The death toll from coronavirus in India surpassed 200,000 on Wednesday, with more than 3,000 deaths reported in 24 hours for the first time, according to official data.
A total of 201,187 people had died from the outbreak in the country as of Tuesday, the health ministry said, although many experts believe the true figure is higher.
India recorded a total of 18 million infections, with 360,000 new cases reported in the last 24 hours. Nearly six million new cases are from April alone.
The country currently has the fourth-highest death toll in the world, behind only the US, Brazil and Mexico.
Crematoriums across India are struggling to keep up with the task of accommodating the pile-up of bodies.
Overwhelmed by the sheer number of dead, funeral areas in New Delhi have been extended with new plots outlined with red bricks in an attempt to keep up with the influx.
Those experiencing the dire situation on the ground also believe death toll figures being provided by the government are suspiciously low.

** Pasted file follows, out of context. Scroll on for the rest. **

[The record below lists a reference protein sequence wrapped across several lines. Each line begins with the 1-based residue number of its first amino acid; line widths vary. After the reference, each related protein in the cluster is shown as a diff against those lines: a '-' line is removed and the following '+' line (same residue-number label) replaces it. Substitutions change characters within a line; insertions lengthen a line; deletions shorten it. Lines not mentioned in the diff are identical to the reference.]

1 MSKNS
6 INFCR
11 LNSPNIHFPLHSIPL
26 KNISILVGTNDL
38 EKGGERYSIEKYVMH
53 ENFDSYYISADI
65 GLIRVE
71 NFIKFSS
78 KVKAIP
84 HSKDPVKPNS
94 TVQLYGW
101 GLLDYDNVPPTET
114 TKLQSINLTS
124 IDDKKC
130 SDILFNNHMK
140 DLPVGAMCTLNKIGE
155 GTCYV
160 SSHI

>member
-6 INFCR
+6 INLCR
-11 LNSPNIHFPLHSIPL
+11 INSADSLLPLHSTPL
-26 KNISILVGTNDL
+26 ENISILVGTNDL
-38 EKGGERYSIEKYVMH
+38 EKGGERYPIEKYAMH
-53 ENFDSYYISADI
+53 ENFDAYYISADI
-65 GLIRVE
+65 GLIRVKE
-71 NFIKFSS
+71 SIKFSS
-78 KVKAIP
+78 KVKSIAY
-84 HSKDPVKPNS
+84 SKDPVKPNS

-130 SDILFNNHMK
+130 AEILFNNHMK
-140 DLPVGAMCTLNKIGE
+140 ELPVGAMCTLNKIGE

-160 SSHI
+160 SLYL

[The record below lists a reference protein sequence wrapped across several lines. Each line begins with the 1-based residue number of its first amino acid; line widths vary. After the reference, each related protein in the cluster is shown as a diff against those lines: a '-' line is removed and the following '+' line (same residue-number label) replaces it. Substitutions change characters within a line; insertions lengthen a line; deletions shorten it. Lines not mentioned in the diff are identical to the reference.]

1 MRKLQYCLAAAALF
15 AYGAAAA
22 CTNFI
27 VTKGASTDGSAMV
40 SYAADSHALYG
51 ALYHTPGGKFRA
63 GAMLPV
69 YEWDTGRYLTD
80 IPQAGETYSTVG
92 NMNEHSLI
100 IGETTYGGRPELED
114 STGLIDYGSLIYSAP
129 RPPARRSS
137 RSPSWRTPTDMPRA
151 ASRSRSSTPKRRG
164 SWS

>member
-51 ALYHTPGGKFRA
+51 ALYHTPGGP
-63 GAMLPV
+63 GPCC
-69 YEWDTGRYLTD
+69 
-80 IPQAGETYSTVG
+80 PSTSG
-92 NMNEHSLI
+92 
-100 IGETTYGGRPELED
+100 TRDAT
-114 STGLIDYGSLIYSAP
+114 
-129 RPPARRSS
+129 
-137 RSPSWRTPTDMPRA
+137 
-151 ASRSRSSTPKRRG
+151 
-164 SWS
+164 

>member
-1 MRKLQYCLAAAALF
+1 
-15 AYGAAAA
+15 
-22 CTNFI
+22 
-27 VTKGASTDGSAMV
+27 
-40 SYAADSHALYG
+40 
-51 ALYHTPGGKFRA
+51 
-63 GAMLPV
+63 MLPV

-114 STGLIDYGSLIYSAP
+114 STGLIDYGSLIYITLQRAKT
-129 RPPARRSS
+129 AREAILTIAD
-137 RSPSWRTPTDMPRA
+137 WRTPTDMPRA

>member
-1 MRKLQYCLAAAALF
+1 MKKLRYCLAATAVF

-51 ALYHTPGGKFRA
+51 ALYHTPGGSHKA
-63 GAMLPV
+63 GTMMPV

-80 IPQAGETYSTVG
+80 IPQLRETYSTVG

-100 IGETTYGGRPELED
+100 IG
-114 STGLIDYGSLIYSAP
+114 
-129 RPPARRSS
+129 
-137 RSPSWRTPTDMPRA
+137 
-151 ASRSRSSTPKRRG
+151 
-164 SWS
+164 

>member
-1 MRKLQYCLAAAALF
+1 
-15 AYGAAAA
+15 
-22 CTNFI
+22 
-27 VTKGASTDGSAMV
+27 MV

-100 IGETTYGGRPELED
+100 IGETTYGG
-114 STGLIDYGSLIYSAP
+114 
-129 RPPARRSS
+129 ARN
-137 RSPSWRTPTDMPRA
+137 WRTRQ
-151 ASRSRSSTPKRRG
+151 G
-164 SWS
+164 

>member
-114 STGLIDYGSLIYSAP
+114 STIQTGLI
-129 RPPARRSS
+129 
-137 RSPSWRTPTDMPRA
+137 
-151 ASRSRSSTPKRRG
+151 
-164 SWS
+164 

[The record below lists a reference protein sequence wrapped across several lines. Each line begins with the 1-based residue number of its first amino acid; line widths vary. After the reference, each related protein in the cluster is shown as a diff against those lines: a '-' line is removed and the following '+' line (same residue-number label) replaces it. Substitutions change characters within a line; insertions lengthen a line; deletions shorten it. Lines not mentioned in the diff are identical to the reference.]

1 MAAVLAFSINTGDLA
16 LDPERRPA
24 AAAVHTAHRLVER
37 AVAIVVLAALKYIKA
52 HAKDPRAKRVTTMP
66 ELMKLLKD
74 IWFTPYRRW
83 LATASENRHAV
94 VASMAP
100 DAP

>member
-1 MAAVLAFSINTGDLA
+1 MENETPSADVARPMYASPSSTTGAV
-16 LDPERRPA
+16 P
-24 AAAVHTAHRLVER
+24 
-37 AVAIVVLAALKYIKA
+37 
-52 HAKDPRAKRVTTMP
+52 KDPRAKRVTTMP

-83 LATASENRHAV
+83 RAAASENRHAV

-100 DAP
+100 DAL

A first shipment of medical aid from Britain arrived on Tuesday, which included 100 ventilators and 95 oxygen concentrators.
Other nations, including the US, Germany, Israel and Pakistan, have also promised medical aid.
How did things get so bad in India?
Shahid Jameel, a virologist and director of the Trivedi School of Biosciences at Ashoka University, told Euronews the COVID crisis raging in the country was ultimately due to a “coming together of multiple factors” including that of vaccine hesitancy.
According to Jameel, there are three key factors driving the latest surge: complacency, variants and “large spreader events”.
Complacency exists at the individual, government and public policy levels, he said, while the development of more infectious variants pose further danger as they could potentially “break through existing immunity”.
Variants currently of concern include Kent B117, which has spread rapidly across the UK and dozens of other countries, as well as the B.1.617 variant, which was first detected in India. It is not currently known whether the latter is more or less contagious, or how it will respond to vaccination.
Meanwhile, large events planned without enforcing social distancing and mask-wearing measures have also borne the brunt of the blame for the newest wave.
These include events that “built up the momentum”, said Jameel, pointing to large weddings, cricket matches, state elections and religious festivals.
In March, millions of Hindus gathered on the banks of the Ganges to celebrate the Kumbh Mela festival, many shrugging off COVID measures.
“We were caught unprepared,” the virologist said.